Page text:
"What doesn't hold up is the plot advancement surrounding the computer virus and the Enterprise's solution, which is to essentially wipe the affected hard drives and restore them from backup. In a word: Duh. Shouldn't that have been the first course of action? And doesn't the Enterprise computer have virus-protection software? I also find it doubtful that the Yamato crew wouldn't be able to figure out what was going on when they had just as much information as the Enterprise crew. But I quibble on a basically solid show."

    That wasn't what I got from the Staff Meeting scene where Geordi first reports on the Probe.

    It wasn't a "virus," I don't think they used that way of describing it. They just call it a "program." From what I am gathering, this "program" is trying to install itself on the Enterprise Computer, as it installed itself on the Yamato Computer. But the two computer systems are absolutely incompatible with each other, was the problem. The Iconians destroyed their own civilization 200,000 years ago, according to Data's sensor sweeps of the planet, but they had technology that was super hot dog submarine sandwich hot air baloon holy crap advanced, compared with 24th Century Federation Tech.

    To use an analogy that modern Windows Users would understand, it began trying to rewrite the Enterprise's Protected System Files to be compatible with it, in a futile attempt to install itself.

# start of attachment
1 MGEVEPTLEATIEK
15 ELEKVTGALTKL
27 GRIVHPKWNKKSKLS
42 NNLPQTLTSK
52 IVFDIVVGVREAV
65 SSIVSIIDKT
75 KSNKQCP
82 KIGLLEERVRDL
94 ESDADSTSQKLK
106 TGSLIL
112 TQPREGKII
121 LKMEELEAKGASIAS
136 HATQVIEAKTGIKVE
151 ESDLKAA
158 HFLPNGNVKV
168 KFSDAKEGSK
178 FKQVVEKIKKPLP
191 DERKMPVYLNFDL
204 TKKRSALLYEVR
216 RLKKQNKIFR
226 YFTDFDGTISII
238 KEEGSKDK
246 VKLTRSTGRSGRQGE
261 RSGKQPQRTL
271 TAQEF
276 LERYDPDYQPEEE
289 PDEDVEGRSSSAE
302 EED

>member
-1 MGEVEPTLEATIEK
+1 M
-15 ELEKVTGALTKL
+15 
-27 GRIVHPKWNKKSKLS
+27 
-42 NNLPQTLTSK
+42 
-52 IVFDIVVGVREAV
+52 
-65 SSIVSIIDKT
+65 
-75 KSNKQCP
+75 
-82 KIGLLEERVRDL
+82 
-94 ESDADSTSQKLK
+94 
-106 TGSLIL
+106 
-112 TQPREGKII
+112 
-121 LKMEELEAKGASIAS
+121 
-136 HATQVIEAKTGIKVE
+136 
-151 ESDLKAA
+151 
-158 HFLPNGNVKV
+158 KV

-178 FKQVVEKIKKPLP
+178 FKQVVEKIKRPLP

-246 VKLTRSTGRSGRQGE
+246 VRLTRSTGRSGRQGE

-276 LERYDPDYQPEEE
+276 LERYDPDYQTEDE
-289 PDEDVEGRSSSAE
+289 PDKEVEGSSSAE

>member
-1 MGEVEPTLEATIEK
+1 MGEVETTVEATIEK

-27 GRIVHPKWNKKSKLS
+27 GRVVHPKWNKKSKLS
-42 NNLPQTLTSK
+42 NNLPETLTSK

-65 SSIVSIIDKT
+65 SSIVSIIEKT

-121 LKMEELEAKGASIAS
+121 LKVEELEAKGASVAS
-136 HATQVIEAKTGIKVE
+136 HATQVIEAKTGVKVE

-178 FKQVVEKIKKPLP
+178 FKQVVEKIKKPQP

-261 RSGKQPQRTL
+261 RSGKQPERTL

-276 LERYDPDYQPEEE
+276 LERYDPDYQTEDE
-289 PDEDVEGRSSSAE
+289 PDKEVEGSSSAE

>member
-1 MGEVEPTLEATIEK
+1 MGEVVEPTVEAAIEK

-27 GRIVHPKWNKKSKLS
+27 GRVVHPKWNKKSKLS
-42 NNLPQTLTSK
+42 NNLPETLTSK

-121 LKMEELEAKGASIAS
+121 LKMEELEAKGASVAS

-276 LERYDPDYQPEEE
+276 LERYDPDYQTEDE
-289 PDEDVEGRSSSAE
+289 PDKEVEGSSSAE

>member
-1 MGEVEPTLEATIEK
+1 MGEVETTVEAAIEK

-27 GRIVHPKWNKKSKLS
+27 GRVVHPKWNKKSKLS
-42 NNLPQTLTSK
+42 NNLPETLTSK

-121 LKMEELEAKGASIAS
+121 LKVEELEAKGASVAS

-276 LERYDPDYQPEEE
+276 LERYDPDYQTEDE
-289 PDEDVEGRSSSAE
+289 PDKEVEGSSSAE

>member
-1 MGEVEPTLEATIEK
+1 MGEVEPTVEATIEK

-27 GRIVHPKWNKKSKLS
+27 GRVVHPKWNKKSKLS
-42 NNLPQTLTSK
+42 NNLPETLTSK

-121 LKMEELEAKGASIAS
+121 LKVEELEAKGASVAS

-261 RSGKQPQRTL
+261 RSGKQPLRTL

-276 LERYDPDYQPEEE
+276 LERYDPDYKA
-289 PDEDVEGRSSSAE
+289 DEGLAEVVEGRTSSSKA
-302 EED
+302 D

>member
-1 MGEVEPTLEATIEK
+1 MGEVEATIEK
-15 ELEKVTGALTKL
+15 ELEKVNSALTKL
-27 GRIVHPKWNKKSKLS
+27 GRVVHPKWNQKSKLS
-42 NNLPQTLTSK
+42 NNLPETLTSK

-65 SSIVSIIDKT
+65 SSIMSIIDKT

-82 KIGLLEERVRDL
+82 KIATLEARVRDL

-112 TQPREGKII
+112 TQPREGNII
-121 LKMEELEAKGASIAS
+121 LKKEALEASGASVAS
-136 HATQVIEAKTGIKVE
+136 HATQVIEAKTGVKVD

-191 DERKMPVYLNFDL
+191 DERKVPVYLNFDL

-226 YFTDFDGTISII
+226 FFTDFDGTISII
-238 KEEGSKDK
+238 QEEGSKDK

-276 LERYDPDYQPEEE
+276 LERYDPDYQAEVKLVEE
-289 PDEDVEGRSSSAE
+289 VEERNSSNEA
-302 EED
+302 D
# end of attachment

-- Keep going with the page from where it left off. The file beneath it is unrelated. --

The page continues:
Basically, this process was never going to work, but it's just a program; programs do not know what they're doing, they are only sets of instructions.

    But this is all just a really roundabout way of saying, the Iconian Program was not a virus. It might well have been a video message that explained what happened to them, or a dynamic recompilation protocol that would allow people to communicate with the Iconians, back when they saw visitors. It could be a recipe for hasperat for all we know.

    “Have you tried turning it off and back on again?”

    LMAO. The references to mainframes and resetting systems was so... 1970s! I did my computer training in 1985 and we used a mini-computer; at the time of transmission of this episode, the Apple 2 sales were already fading, the Mac was a few years old, Windows 3 was imminent, Sun workstations were established, and (if I remember correctly) Oracle client/server database systems were “a thing”. But perhaps I’m being unfair - mainframes were still widely used by big companies, though the TNG producers and writers should surely have realised the digital revolution was already under way, and come up with a computer system for the 24th century that was sophisticated and miniaturised? Oh well...